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Speaker Ann Quinn from the Minnesota Bureau of Criminal Apprehension explained why human trafficking is on the rise, including a seemingly endless supply of victims, many of them young. Others are in the country illegally and speak little English. They are ashamed and terrified to notify authorities, she said.
Victims’ reluctance to come forward is a major problem in prosecuting pimps. “We don’t have a lot of women out there saying, ‘Help me, I’m a prostituted victim,’ ” she said.
Kristi Masser attended because she has three preteens and was concerned for their safety. “One of the things I’m most interested in is hearing about the social media and things to be aware of,” she said. “You think you’re on top of things but things are changing so rapidly. It’s nice to hear from a professional.”
Daryn Kral, a computer forensics expert from the Scott County Sheriff’s Department, was that professional. Many parents have no idea that their kids can get online from their iPod or by accessing a smartphone app, he said.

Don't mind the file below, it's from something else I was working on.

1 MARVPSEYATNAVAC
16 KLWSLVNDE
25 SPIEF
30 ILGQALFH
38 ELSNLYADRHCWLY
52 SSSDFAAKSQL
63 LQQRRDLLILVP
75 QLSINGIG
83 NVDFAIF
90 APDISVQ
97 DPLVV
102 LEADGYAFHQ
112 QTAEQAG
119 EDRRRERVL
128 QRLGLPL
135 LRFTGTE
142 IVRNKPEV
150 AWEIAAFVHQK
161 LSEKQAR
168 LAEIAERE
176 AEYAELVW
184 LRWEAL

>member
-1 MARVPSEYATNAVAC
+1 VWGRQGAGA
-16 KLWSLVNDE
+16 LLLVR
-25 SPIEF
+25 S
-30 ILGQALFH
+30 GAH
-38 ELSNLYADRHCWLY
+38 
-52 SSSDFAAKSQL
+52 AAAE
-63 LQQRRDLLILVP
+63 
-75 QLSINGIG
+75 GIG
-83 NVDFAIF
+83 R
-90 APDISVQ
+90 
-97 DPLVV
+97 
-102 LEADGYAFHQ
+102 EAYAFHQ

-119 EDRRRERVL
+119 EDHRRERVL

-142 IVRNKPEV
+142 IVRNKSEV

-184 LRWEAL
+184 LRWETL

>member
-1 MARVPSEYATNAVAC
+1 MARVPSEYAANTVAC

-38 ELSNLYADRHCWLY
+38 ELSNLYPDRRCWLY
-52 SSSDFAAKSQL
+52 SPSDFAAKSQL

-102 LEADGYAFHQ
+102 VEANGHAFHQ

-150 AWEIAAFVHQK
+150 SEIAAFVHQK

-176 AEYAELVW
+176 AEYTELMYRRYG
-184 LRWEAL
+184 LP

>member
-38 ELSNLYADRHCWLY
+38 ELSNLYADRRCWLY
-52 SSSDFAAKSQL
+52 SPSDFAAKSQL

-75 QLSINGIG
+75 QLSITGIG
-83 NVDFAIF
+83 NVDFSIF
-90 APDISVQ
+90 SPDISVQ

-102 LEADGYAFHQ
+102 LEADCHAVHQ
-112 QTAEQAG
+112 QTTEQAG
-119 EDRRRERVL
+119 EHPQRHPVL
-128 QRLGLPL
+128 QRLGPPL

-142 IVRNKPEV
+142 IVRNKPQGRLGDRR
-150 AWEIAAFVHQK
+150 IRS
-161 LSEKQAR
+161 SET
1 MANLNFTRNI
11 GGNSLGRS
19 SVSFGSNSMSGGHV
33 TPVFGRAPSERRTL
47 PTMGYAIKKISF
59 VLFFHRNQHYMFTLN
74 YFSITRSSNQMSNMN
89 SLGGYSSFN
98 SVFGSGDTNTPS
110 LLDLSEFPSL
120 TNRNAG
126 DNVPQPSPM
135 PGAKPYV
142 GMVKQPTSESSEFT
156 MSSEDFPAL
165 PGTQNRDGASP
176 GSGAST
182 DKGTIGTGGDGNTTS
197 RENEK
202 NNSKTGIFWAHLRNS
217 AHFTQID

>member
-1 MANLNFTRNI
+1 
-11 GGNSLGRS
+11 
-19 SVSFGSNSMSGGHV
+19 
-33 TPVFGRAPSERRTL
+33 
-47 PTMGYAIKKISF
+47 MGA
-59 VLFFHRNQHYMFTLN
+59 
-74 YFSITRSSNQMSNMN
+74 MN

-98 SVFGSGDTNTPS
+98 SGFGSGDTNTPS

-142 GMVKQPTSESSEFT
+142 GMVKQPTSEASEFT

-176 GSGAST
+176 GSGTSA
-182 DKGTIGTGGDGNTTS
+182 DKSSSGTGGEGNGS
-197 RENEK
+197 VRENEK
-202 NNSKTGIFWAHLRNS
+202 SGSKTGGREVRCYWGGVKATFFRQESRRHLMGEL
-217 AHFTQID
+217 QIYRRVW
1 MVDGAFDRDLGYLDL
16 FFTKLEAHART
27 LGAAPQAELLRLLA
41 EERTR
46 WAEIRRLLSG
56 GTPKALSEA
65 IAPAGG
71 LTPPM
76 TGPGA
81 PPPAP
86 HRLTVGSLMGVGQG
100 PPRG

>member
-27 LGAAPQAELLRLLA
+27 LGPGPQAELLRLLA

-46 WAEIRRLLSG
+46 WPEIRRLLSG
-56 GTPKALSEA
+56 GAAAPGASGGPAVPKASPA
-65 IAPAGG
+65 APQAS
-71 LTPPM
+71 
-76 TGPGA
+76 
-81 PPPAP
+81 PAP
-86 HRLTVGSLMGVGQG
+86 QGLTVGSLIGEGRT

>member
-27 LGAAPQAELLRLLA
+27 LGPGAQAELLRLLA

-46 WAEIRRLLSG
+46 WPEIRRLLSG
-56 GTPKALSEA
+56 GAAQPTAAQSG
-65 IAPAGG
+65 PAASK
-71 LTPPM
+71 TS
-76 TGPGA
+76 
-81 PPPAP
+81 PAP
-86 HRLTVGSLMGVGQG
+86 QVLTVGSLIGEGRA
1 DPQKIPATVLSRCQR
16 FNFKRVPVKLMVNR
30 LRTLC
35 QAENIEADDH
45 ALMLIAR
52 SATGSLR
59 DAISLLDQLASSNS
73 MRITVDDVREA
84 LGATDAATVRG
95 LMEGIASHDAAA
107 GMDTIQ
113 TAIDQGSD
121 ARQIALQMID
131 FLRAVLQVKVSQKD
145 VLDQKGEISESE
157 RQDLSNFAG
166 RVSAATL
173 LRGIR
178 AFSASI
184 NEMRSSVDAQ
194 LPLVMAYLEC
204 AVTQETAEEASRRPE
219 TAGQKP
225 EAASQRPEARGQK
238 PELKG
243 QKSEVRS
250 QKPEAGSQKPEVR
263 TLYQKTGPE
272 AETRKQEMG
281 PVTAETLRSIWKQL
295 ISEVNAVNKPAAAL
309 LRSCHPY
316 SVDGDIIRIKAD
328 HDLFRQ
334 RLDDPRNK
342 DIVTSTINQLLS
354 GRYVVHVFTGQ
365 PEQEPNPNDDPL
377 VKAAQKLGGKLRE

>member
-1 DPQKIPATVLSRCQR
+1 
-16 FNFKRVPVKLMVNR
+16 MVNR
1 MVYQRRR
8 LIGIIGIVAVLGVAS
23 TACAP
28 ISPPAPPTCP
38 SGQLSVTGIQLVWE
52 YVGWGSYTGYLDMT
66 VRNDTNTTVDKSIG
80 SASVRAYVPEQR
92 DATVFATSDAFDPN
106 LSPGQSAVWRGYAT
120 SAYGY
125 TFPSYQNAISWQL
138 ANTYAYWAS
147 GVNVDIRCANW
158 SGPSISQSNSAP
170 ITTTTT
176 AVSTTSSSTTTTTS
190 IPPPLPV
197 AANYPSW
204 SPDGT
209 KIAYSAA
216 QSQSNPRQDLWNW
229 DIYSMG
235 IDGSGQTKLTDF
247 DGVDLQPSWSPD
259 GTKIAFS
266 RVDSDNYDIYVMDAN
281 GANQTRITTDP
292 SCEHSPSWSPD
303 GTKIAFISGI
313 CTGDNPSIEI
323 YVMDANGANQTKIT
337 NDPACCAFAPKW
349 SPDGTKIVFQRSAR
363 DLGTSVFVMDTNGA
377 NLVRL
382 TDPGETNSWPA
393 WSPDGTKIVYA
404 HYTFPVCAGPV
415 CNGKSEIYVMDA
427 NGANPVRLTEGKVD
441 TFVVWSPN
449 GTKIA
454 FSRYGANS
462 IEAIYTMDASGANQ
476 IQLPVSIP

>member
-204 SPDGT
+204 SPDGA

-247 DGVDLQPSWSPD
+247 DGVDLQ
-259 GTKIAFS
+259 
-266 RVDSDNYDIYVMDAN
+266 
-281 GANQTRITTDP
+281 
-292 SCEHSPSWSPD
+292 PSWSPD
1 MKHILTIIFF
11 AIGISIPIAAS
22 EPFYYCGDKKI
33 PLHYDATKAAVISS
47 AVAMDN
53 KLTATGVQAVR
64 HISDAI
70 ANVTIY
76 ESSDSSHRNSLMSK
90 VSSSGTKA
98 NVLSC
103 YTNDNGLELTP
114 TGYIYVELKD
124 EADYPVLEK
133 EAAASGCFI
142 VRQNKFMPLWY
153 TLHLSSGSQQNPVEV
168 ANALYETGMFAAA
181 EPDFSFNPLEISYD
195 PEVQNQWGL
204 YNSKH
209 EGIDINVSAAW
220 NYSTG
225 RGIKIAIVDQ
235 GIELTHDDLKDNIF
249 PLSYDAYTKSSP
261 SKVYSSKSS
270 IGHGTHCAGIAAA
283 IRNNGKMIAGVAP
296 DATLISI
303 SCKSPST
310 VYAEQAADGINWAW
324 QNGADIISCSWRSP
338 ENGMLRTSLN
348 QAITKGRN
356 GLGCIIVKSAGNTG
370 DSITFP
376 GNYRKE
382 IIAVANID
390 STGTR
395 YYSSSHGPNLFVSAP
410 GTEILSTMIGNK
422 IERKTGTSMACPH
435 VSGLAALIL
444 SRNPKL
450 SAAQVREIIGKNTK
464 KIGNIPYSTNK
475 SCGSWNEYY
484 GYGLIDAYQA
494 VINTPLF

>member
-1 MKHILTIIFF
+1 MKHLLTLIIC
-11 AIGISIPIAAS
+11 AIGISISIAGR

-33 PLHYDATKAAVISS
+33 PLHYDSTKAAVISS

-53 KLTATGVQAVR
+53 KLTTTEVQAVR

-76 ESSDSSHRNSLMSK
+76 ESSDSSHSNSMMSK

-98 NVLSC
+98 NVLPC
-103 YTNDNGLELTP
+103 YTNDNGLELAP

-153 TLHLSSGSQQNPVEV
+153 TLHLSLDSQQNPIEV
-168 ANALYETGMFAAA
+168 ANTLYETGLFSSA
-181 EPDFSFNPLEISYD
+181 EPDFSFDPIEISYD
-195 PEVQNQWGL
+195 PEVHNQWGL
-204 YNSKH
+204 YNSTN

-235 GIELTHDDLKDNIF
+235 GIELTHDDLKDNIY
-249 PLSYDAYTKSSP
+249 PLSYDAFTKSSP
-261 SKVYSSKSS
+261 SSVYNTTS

He discussed warning signs that kids might be involved with cyberbullying and shared details of how online predators groom kids. By the time predators meet them in person, kids often trust the adult completely, he said.
Seurer said the department started conducting trainings about sex trafficking several years ago, but technology changes so rapidly that it’s hard to keep up.
He emphasized that the best means of prevention is citizens’ awareness, along with partnerships with community groups, including branches of law enforcement and social-service nonprofits. “We have 28,000 people in Savage and 28,000 sets of eyes,” he said. “That partnership is what got us here today.”
Erin Adler • 952-746-3283